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Don't Shout Louder, Say Something New

16 September 2006

The Internet has produced a democratization of music-writing in some ways. You don’t even need to be able to pay for photocopies, not to mention larger-scale print publishing, to get your opinions out there. Everyone’s a critic, and for a lot of reasons I love that. At the same time, what’s the point if everyone’s writing variations of the same article?

Mp3 blogs are one thing – they provide the service of putting music on showcase for visitors to check out. But when it comes to blogs centered on music-writing, and to a certain extent more broad-based music websites, I feel like I keep reading about the same albums and bands over and over. And, more importantly, what’s being said is more or less the same.

A new album comes out, and everyone rushes to write about it. But how many different ideas exist within that cacophony? In most cases everyone expresses a variation on one or two ideas. You’d think that the rise in blogs would lead to more ideas, but it seems like each idea is just expressed more times. Instead of writing, blogging often resembles polling. Someone writes a positive or negative opinion on a work of music (or discusses the music-related event, or non-event, of the day), and others chime in to say “yes” or “no.” Call it the Metacritic-ization, or Amazon-comment-ization of music writing.

Maybe I’m overstating the case – certainly I’ve read some very insightful things online, about music. But the sheer amount of writing going on these days is exhausting in comparison to how much of it is saying, or even attempting to say, something new…something different from the PR spin on the album, something different from the mentality of the crowd, something more surprising or exhilarating or mind-changing.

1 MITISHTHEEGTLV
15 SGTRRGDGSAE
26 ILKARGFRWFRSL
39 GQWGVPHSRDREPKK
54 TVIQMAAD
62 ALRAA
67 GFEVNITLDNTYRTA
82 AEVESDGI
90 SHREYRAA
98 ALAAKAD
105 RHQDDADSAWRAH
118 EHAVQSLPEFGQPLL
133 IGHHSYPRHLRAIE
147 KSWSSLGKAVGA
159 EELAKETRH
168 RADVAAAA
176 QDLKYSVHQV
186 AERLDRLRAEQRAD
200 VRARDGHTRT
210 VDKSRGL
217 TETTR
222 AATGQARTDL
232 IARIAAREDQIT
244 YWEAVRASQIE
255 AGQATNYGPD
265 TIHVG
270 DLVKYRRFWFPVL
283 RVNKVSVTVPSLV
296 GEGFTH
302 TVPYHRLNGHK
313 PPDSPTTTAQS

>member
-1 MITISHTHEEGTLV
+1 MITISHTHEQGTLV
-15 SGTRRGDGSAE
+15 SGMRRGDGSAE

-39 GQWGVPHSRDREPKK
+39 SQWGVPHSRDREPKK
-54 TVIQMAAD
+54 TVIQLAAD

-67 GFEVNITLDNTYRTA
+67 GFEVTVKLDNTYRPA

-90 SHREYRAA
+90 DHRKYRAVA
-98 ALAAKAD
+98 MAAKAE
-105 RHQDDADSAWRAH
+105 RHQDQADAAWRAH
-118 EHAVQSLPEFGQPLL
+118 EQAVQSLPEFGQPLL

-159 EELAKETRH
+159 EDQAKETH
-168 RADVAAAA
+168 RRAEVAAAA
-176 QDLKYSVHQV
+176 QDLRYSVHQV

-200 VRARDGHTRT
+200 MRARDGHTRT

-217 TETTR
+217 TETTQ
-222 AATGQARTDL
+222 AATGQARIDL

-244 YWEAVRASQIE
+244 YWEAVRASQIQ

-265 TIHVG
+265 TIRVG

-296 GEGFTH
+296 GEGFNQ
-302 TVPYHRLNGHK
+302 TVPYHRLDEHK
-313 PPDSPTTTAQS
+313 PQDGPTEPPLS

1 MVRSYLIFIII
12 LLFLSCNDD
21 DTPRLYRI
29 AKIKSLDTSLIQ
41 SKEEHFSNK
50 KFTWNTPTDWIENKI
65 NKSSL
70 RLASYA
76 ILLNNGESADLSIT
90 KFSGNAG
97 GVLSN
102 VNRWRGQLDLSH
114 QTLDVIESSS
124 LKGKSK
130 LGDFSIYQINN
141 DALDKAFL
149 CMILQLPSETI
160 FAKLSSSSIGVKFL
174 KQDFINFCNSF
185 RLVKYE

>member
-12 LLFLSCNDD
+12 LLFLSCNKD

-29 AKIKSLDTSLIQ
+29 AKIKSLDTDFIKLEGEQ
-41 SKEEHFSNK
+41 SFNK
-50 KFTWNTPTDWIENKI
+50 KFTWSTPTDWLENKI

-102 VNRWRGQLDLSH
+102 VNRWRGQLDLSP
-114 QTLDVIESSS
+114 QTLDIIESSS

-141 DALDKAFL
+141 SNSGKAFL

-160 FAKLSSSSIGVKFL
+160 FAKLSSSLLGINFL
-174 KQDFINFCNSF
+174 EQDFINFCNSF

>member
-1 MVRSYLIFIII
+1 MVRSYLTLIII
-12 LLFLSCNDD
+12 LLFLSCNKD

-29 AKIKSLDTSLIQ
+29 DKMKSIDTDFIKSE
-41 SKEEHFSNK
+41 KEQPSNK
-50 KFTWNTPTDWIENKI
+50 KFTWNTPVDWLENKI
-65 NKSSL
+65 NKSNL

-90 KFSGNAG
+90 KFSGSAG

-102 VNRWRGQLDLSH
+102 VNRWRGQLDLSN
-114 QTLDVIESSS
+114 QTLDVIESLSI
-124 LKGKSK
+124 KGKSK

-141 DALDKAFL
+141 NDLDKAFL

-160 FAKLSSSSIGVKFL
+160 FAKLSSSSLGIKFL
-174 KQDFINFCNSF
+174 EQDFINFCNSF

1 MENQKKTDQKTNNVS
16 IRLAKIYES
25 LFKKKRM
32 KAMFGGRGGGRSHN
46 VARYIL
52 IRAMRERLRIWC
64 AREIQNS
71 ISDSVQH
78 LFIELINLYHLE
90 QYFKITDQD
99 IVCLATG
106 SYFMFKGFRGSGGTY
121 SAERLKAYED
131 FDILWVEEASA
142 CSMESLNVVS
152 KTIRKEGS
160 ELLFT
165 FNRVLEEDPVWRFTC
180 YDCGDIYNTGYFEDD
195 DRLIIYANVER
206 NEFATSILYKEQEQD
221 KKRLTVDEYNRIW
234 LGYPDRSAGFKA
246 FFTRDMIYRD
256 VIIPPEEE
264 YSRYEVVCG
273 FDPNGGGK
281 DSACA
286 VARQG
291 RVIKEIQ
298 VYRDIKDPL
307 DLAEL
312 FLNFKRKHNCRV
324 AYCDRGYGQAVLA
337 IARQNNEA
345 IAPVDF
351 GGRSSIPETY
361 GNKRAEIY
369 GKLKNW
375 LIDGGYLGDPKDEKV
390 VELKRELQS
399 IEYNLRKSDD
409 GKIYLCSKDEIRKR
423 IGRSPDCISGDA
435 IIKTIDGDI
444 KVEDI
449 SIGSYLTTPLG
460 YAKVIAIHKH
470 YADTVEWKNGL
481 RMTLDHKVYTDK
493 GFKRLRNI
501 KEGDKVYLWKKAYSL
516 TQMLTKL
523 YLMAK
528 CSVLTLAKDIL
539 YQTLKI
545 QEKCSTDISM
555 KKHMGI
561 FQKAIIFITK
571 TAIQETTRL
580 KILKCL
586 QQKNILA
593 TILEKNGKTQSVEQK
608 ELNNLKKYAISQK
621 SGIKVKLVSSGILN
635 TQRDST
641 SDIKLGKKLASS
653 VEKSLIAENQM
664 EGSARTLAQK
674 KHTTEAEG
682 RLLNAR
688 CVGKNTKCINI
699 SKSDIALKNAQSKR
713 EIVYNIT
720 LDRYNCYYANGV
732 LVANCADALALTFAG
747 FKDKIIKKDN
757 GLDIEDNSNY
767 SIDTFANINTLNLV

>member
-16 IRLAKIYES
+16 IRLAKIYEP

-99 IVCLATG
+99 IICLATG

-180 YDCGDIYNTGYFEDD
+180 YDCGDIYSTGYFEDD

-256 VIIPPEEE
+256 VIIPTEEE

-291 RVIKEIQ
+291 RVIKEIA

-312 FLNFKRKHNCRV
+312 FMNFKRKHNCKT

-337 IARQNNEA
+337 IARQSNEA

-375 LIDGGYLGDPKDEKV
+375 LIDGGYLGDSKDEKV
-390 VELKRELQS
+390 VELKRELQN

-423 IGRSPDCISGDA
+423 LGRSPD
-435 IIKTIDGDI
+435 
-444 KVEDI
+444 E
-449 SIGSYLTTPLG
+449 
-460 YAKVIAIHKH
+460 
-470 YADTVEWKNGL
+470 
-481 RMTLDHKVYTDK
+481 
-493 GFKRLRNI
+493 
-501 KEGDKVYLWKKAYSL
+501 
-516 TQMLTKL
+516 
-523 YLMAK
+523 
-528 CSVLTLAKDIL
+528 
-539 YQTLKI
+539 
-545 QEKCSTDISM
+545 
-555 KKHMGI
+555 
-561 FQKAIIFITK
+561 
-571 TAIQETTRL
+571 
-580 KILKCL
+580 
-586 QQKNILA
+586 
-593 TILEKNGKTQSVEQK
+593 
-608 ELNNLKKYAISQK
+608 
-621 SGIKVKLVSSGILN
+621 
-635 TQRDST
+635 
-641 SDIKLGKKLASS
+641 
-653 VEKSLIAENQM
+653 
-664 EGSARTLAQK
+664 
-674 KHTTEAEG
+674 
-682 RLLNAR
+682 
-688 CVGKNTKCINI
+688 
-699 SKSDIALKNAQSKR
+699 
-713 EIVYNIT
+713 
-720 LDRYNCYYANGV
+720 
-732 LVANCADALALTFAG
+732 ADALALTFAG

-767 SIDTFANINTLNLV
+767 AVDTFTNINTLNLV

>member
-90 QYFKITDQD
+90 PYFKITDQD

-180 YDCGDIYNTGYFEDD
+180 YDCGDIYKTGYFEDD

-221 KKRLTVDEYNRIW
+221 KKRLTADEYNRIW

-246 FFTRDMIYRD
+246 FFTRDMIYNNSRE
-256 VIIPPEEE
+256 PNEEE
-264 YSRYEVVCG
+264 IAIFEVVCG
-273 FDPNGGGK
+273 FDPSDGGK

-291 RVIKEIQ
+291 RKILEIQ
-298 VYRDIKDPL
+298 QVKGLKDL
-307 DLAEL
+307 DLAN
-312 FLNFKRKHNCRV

In contrast, in the world of film writing, online writers are outpacing print writers in terms of the breadth, depth, precision, and ambition of their writing. Much of the interesting and insightful writing about film is happening online. With music, it seems like even the brightest writers express new ideas in brief: in a forum or bulletin board (an insular community) or a throwaway comment.

Bob Dylan album has a new album out, Modern Times, that’s really intriguing and enjoyable, the sort of album that could be a springboard to so many thoughts and ideas. And I can’t stop reading about the album, everywhere I look. But what have I read? Different versions of the same basic sentiment or two, considering it in the context of his last few albums or using it to offer more hyperbolic praise towards a musician who’s already received a ton of it. And it’s not just on blogs – what are the ‘old media’ types saying about it? The same things. Maybe I just expect more from the online world, expect more freshness from the writers doing it out of love, not money.

At the same time, what do I have to say about Modern Times that hasn’t been said? I tend to turn towards writing about unknown bands, where I feel my words serve a purpose, instead of taking the time to dive deeply into a much-written-about album to find new observations on it. I’m of course part of the problem too. Maybe this abundance of writing about music will propel some of us to try harder, to take it to the next level so we’re not just adding to the noise.

 

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